As she and Bruce Mouat continued their domination of domestic mixed doubles curling Gina Aitken offered a demonstration of the ruthlessness required of champions by sweeping her parents aside the way to defending their Scottish title at Braehead yesterday.

The Edinburgh-based pair claimed their fourth victory in the event in five years, beating the only team to have denied them in that period when they beat husband and wife partnership Judith and Lee McLeary 8-0 in a final that was much tighter than the scoreline suggested since they registered just one two, at the third end and edged all the rest of the seven played.

They had earned their place in the final with a 12-4 semi-final win over Aitken’s mum Morna, who had bravely stepped into the breach after another of their daughters, Karina, had taken unwell following the round-robin stages and dad David, who is also their coach, but as Gina subsequently observed, with a wry smile: “I suppose he was winning both ways.”

In broader tournament terms there was considerable satisfaction, but awareness of the renewed responsibility their win has given them.

“We definitely got stronger towards the end. We’ve played a lot of mixed doubles this season so we felt that helped us,” said Aitken.

“We’ve still got lots to do, though. This was a great achievement and we’re really happy, but we know there’s a lot more work ahead of us before the worlds in April where we need to make sure we get enough Olympic points to qualify Team GB, so that’s the next goal and we know we’ve got lots of work to go.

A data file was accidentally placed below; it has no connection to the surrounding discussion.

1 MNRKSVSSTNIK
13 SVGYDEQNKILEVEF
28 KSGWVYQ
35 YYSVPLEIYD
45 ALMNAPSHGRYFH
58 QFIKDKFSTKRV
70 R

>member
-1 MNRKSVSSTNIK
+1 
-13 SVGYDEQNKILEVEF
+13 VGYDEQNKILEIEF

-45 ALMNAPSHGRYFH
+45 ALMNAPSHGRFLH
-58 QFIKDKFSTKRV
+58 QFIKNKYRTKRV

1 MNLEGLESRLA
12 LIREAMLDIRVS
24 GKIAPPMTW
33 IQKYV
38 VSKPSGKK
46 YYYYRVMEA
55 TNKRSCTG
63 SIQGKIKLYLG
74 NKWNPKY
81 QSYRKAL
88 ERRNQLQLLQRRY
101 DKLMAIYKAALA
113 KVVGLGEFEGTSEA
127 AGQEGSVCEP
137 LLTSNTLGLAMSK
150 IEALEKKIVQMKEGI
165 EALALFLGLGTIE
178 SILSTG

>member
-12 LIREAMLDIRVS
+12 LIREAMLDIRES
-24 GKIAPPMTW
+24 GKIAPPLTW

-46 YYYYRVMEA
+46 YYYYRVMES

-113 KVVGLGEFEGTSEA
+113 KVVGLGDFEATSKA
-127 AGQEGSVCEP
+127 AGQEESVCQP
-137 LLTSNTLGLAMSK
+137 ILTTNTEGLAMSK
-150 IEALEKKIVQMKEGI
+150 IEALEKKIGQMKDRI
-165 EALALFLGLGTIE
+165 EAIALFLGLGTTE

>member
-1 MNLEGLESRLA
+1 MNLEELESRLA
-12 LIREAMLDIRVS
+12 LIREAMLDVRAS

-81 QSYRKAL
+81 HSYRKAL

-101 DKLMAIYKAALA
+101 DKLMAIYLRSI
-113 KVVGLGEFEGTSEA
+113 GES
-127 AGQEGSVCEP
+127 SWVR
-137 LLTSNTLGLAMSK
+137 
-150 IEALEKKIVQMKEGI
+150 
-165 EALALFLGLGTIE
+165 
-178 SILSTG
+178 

“It’s a goal for us to get there, but I we not are the only people going for it. Obviously Jude and Lee are going for it. Some others are taking more interest in it and I wouldn’t say we’re dominant because against Jude and Lee we always have close games.”

She noted, too, that with the likes of Ross Paterson, who plays second for Scottish men’s champions Team Brewster, as well as Sarah Reid and Claire Hamilton, who have both played lead for Team Muirhead in recent seasons, the latter picking up an Olympic bronze medal in Sochi, it was the strongest field they have encountered in the Scottish Championships.

That was welcomed by British Curling’s performance director Graeme Thompson who noted that if Aitken and Mouat can complete the job of earning one of the eight Olympic spots for Team GB, a process they began last year when claiming fourth place at the World Championships, other leading curlers may come into the mix to compete with them.

“Bruce and Gina have done a fantastic job, getting lots of experience, but if we get to the Olympics we’ve got a plan where we’ll try to put the best pair on the ice, which is what we’re duty bound to do,” he said.

Since the Scottish champions also recently won the Bern International tournament against a world class field, however, they are very much in pole position and Mouat, who skipped his rink to victory at the World Junior Championships earlier this year, is anticipating additional domestic competition.

“Judith and Lee are up there with the best on the tour, so we knew Scotland would be in good hands if they go to the worlds, but we’re going now so hopefully we can put in another good performance to get more points for GB,” he observed.

“There are definitely a lot of teams coming in now though. We saw funded athletes coming in this time , so there are a lot of players who, if they don’t get a spot in the men’s or the women’s, they’ll start training up for that and the competition’s just going to get harder from now on.”